M. Lock, M. R. Alvira, J. M. Wilson
HUMAN GENE THERAPY METHODS: Part B 23:56-64 (February 2012)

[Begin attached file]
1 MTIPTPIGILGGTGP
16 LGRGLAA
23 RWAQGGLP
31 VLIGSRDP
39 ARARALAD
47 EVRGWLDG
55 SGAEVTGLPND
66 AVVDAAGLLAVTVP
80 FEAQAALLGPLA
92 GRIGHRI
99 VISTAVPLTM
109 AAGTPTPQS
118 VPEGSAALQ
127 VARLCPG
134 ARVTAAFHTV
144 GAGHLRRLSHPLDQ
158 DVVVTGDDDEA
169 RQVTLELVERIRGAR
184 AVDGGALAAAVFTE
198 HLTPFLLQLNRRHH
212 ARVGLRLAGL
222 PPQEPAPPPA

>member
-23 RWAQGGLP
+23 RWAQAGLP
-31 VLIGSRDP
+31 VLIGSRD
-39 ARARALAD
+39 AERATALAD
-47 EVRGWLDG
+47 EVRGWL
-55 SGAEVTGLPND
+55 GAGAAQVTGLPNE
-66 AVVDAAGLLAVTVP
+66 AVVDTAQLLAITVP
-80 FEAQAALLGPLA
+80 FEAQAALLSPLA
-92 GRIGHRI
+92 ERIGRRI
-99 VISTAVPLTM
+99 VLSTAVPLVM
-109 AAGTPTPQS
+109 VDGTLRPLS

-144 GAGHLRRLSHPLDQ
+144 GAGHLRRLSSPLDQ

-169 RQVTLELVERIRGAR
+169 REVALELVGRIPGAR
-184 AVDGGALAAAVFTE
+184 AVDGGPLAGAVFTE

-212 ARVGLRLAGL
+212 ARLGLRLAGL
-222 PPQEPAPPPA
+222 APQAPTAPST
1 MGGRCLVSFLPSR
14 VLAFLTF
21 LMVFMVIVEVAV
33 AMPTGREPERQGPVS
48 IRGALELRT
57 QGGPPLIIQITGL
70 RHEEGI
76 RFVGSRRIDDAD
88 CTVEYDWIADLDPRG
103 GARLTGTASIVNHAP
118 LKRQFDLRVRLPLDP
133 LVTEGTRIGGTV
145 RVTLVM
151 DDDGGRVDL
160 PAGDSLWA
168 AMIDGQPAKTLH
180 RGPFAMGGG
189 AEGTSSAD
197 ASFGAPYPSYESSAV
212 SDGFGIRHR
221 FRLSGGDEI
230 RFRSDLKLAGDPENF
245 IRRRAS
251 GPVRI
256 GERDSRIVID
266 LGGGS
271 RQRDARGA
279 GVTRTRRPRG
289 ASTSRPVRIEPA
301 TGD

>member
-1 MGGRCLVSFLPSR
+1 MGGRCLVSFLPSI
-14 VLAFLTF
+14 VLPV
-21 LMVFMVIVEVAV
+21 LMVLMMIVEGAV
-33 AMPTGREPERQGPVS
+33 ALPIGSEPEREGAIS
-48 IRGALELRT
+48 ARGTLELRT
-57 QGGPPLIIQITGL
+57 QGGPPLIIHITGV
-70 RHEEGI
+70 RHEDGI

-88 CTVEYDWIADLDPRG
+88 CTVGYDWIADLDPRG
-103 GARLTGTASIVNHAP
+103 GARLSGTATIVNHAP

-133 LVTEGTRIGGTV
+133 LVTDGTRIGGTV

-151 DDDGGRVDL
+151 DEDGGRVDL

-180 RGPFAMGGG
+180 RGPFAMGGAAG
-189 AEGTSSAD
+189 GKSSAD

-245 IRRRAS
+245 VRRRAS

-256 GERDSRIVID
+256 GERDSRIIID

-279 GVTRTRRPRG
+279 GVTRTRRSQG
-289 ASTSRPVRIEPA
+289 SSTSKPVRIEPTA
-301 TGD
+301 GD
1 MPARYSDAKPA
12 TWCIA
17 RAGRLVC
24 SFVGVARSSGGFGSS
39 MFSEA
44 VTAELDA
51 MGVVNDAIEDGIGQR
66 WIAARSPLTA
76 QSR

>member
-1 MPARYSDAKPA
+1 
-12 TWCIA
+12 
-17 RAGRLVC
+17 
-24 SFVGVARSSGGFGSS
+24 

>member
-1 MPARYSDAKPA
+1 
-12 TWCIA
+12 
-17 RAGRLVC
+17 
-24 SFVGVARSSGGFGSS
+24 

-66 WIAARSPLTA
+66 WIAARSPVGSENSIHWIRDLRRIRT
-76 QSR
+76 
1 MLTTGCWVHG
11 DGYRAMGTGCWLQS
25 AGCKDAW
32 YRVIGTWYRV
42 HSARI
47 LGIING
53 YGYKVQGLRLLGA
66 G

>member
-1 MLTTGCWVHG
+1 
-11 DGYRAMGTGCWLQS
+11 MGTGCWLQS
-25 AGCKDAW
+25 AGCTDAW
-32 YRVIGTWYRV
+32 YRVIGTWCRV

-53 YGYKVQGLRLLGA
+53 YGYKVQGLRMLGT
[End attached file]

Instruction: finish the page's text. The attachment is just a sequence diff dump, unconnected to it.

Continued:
Advances in adeno-associated virus (AAV)-mediated gene therapy have brought the possibility of commercial manufacturing of AAV vectors one step closer. To realize this prospect, a parallel effort with the goal of everincreasing sophistication for AAV vector production technology and supporting assays will be required. Among the important release assays for a clinical gene therapy product, those monitoring potentially hazardous contaminants are most critical for patient safety. A prominent contaminant in many AAV vector preparations is vector particles lacking a genome, which can substantially increase the dose of AAV capsid proteins and lead to possible unwanted immunological consequences. Current methods to determine empty particle content suffer from inconsistency, are adversely affected by contaminants, or are not applicable to all serotypes. Here we describe the development of an ion-exchange chromatography-based assay that permits the rapid separation and relative quantification of AAV8 empty and full vector particles through the application of shallow gradients and a strong anion-exchange monolith chromatography medium.
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